Wheelchair accessible glamping in The Great Trossachs Forest National Nature Reserve

Loch shores, wildlife-rich woodlands, and a mosaic of gnarly paths offer outdoor adventure.

90% (43 reviews)
90% (43 reviews)

Popular camping styles for The Great Trossachs Forest National Nature Reserve

4 top wheelchair-accessible glamping sites in The Great Trossachs Forest National Nature Reserve

95%
(91)

Loch Katrine Eco Camping

22 units · Glamping, Motorhomes1 acre · Stirling and Falkirk, Central Scotland
Loch-side sleeping and exploring in one of Loch Lomond and The Trossachs National Park's most historic locations
Pets
Potable water
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Trash
from 
£10
 / night
79%
(7)

West Highland Way Hotel & Campsite

46 units · Glamping, Motorhomes, Tents10 acres · Glasgow, Lanarkshire, South Scotland
A welcoming campsite on the West Highland Way
Pets
Potable water
Campfires
Showers
Trash
from 
£30
 / night

Pirnie Lodge Farm

3 units · Glamping8 acres · Slamannan, Scotland
Lodges with hot tubs in peaceful countryside near Falkirk
Pets
Potable water
Showers
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Cooking equipment
from 
£130
 / night
100%
(1)

The Pigsty

1 unit · Glamping130 acres · Crieff, Scotland
The Pigsty sits on our family farm in rural Perthshire, with stunning and far-reaching views across the Strathearn Valley. 2 guests x 1 bedroom x 1 bed x 1 bathroom The Pigsty is a short 10 minute drive from Crieff – a historic market town and a hub for tourism, 20 minutes from Perth, and an hour from both Edinburgh and Glasgow. It’s an ideal retreat for those who are looking for a peaceful escape from the city. The space Inside, The Pigsty offers a King-size bed with hypoallergenic bedding, a small kitchen with all the essentials you could need for a short stay, a full-size bath with a rainforest shower, a separate toilet, and a TV. WIFI and central heating are also available. Towels, bedding, and a selection of complementary toiletries are provided during your stay. The dome shape of The Pigsty, the reclaimed wood cladding, and the selection of luxury fabrics create a cosy atmosphere. This alongside the addition of a few mod cons gives The Pigsty a little home away from home magic. Moving outside, The Pigsty offers a spacious decked area with an outdoor dining set – providing the perfect spot to enjoy some alfresco dining or an evening G & T while you watch the sun going down in the evening. From the decking, you might see some of the local wildlife and it’s a prime spot for some evening star gazing on a clear sky night.
Potable water
Showers
Trash
Cooking equipment
from 
£130
 / night

Dog-friendly getaways

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Wheelchair accessible glamping in The Great Trossachs Forest National Nature Reserve guide

Overview

Part of the wider Loch Lomond and the Trossachs National Park, this pocket of wilderness, just one hour north of Glasgow, offers front-door access into the mountainscapes and storied lochs of central Scotland. The nature reserve is rich in biodiversity, with the land shifting from thick copses of oak, birch, and Scots pine into open heathland and exposed higher slopes full of deer. That backdrop provides a blank canvas for outdoor activities, including hiking and mountain biking, while the park’s mirror-clear lochs Katrine and Venacher are ideally set up for canoeing, kayaking, standup paddleboarding, and fishing. Campsites in the area offer lochside glamping pods and woodland pitches.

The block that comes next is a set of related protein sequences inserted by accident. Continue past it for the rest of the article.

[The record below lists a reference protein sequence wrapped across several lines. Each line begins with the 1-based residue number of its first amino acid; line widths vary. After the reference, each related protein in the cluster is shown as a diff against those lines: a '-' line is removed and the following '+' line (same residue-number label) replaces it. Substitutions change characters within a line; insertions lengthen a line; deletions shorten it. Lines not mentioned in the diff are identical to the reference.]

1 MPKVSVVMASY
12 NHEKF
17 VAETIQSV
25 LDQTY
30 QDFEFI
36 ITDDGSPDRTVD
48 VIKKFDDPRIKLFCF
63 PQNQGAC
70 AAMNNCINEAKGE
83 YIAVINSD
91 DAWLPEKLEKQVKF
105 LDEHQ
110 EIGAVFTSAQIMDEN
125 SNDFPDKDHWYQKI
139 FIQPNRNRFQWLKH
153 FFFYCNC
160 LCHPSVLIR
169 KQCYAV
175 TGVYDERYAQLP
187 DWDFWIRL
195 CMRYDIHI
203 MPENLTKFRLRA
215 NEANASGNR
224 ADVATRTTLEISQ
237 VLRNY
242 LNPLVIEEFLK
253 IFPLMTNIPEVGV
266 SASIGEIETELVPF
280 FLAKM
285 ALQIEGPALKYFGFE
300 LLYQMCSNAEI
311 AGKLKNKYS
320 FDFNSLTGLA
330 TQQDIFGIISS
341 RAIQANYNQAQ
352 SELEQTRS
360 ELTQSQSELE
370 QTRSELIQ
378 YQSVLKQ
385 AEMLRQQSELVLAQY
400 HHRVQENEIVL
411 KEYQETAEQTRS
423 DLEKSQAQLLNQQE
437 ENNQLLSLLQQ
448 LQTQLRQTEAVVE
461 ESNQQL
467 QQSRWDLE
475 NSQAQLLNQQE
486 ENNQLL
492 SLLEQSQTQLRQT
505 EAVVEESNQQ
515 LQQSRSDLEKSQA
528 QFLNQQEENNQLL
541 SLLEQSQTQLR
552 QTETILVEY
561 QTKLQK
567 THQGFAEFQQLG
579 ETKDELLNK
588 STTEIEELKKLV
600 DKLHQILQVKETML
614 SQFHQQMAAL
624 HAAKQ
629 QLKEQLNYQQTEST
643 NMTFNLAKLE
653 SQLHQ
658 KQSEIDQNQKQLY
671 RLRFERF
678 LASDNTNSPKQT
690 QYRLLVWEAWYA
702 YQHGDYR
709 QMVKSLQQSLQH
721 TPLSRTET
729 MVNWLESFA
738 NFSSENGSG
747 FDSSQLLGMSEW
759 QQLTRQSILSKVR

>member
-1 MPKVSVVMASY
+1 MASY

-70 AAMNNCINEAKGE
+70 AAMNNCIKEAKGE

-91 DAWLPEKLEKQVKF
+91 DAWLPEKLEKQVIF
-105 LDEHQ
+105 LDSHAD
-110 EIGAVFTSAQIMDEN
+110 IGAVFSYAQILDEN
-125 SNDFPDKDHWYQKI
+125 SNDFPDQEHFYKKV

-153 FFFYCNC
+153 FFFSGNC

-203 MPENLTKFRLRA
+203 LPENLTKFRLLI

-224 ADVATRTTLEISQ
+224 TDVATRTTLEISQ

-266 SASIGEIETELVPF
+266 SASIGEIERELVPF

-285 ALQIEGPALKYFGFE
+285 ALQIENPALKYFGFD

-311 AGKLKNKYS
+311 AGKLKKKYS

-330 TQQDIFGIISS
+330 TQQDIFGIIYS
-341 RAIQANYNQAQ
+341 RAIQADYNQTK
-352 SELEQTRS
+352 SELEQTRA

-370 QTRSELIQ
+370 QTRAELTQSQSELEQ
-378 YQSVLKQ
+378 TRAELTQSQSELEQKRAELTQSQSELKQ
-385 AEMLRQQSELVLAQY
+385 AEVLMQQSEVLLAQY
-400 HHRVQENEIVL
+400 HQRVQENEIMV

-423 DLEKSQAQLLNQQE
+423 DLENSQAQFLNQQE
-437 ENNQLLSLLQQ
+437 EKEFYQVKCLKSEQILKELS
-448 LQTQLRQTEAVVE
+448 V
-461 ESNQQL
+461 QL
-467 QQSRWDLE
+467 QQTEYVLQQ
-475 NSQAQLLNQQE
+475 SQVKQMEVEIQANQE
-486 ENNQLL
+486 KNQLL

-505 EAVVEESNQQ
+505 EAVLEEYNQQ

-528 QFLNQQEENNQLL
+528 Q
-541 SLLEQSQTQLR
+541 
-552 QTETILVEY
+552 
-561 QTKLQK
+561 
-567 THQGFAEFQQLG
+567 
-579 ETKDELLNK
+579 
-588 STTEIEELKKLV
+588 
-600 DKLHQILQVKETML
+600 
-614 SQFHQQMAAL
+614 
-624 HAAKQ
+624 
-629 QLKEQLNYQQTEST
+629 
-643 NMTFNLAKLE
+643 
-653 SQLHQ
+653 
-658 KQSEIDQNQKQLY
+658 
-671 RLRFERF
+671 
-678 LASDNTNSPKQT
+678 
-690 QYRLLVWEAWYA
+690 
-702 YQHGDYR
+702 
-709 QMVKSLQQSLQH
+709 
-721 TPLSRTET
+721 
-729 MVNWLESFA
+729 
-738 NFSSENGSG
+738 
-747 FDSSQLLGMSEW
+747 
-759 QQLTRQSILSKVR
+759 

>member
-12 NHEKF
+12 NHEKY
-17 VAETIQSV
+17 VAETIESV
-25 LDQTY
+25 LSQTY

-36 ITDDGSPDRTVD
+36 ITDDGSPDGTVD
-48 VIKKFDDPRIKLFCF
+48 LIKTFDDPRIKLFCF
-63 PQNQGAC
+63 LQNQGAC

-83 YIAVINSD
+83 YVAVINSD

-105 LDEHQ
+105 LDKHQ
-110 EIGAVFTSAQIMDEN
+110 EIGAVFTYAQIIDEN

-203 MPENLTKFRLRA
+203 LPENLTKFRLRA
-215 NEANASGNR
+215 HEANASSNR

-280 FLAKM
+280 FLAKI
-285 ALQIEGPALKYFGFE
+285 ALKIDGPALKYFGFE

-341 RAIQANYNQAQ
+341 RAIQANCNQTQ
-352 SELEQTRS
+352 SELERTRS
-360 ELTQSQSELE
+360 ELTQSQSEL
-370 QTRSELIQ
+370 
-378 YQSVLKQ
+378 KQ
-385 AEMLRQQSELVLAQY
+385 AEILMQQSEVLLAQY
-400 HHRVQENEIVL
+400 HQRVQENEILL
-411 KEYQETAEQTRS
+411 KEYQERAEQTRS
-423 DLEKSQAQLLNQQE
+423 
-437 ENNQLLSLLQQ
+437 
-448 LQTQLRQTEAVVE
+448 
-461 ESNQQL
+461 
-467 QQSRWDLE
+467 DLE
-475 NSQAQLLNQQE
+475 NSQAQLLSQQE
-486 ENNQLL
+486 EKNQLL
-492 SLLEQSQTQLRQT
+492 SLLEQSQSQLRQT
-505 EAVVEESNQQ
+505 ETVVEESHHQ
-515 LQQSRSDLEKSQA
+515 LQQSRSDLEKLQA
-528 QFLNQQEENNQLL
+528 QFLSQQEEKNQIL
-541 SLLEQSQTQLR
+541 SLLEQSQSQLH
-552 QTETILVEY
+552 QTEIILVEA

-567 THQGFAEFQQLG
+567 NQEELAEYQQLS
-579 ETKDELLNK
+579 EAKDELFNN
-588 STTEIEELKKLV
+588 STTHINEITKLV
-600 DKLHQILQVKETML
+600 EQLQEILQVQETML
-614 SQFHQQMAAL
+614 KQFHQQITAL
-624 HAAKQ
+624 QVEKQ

Tips for snagging a campsite

  • Booking is recommended for all campgrounds in the Trossachs, particularly on weekends when out-of-towners swarm in. Most sites only operate from March to September.
  • In some areas of the Trossachs, wild camping is allowed, if restricted to permit-only pitches. Some bylaws prohibiting camping and campfires may be in effect in certain Camping Management Zones.

When to go

Scotland’s long summer nights are sunlit until 10pm, meaning the Trossachs swell with visitors from June to September, and advanced booking is essential. For your best chance of a prime camping spot, aim for May, June, or later in the season from September to October when the nights are cooler. Autumn brings with it fully colored-in forests and the atmospheric calls of the stag rut—when the Trossachs’ native deer compete on the hills for hinds.

Know before you go

  • Camping permits at the Trossachs’ most beautiful spots aren’t needed between October and February, so consider travelling outside the summer high season.
  • Bins are often not provided, so campers must take pack out any waste. Travel light, especially if coming by bike or boot.
  • Ticks, which can carry lyme disease, are present in the Trossachs, particularly during spring and summer. Keep your arms and legs covered.

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